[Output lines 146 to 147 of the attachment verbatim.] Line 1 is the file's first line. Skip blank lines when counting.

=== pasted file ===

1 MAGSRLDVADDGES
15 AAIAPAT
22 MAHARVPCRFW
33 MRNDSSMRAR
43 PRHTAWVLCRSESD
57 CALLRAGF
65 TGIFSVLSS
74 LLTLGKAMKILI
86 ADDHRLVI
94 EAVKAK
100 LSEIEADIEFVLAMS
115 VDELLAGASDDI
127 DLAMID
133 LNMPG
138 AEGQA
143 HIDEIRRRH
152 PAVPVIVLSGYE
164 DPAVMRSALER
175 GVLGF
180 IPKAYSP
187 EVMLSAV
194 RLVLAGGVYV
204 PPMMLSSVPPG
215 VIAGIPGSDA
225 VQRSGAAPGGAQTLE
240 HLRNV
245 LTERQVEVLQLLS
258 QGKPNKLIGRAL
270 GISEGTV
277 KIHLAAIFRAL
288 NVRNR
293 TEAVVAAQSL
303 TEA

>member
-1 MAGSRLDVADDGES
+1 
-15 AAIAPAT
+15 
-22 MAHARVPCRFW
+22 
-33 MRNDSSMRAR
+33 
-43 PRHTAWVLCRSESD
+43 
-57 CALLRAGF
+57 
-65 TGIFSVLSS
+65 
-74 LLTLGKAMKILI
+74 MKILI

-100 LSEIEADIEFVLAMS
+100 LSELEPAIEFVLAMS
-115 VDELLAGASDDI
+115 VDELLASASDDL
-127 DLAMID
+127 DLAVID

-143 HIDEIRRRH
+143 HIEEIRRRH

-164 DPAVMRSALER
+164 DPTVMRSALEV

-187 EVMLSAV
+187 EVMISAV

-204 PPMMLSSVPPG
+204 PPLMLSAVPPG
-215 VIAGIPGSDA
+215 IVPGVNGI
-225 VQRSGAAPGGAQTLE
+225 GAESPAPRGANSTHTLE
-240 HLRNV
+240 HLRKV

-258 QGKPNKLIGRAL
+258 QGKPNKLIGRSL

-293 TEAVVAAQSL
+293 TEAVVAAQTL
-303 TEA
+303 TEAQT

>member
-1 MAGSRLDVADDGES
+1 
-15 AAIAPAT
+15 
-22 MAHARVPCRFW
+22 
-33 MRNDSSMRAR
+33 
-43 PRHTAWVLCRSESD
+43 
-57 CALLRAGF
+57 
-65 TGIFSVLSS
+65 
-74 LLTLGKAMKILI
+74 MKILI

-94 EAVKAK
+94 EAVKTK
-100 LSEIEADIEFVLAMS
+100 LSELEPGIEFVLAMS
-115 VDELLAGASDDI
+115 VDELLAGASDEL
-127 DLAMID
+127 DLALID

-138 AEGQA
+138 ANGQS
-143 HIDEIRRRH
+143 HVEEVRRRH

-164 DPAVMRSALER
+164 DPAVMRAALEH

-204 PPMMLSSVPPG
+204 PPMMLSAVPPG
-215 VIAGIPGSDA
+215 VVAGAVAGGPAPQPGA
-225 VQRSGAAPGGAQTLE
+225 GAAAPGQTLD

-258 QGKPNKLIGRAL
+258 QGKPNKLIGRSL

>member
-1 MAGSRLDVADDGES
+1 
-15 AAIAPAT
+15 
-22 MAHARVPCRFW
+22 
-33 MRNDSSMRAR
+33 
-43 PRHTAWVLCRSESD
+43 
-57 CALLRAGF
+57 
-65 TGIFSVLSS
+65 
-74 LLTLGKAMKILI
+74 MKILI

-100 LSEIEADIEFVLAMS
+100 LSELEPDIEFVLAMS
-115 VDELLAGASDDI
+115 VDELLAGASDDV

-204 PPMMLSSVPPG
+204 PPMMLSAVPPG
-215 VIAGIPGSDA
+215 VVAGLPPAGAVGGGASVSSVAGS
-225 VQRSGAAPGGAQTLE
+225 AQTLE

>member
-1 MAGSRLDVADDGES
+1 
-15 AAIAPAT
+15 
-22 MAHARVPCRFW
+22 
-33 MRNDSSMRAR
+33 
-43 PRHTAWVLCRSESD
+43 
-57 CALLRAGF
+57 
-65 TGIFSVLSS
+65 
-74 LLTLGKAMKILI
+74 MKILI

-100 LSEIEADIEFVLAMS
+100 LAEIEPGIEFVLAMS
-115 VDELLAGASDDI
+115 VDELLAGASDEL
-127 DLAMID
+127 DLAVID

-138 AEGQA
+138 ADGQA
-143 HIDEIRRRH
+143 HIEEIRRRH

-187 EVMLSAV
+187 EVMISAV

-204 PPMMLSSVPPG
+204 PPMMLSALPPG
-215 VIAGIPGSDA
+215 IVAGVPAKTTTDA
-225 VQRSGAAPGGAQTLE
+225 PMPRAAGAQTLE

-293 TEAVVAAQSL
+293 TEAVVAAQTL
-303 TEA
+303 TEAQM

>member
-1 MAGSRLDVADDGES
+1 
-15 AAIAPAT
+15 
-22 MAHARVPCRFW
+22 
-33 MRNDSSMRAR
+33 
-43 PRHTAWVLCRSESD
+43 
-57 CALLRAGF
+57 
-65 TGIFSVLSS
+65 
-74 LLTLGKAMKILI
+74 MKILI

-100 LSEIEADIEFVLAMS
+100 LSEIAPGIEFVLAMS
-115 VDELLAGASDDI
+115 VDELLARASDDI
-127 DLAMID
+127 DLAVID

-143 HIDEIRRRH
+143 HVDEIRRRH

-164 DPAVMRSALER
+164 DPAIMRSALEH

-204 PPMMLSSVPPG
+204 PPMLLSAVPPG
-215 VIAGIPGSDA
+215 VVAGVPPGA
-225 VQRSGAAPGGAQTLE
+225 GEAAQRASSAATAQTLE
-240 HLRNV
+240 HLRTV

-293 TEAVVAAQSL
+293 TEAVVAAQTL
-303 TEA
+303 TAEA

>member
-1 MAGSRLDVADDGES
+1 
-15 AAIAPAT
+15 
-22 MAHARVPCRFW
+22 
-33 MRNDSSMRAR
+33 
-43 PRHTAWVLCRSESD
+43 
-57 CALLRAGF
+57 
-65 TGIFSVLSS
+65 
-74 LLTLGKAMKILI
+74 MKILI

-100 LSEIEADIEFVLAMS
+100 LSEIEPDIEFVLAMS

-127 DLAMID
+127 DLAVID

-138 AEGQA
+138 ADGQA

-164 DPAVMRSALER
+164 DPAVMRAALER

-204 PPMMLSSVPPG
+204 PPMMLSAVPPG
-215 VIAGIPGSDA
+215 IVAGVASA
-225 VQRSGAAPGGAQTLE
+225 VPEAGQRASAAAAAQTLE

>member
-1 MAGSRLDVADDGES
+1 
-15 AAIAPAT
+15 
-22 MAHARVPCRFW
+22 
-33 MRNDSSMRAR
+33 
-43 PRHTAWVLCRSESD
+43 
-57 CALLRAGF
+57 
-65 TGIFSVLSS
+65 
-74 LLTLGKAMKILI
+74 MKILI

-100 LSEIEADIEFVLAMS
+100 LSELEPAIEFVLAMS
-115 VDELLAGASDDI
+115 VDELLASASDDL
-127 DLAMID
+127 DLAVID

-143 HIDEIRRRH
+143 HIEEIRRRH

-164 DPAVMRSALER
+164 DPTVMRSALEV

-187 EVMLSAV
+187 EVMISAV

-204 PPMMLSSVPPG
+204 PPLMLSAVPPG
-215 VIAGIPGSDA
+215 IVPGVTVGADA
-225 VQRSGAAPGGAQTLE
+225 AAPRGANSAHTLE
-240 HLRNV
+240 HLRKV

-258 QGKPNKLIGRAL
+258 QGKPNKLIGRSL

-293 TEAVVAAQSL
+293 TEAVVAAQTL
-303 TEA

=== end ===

-15 AAIAPAT
+15 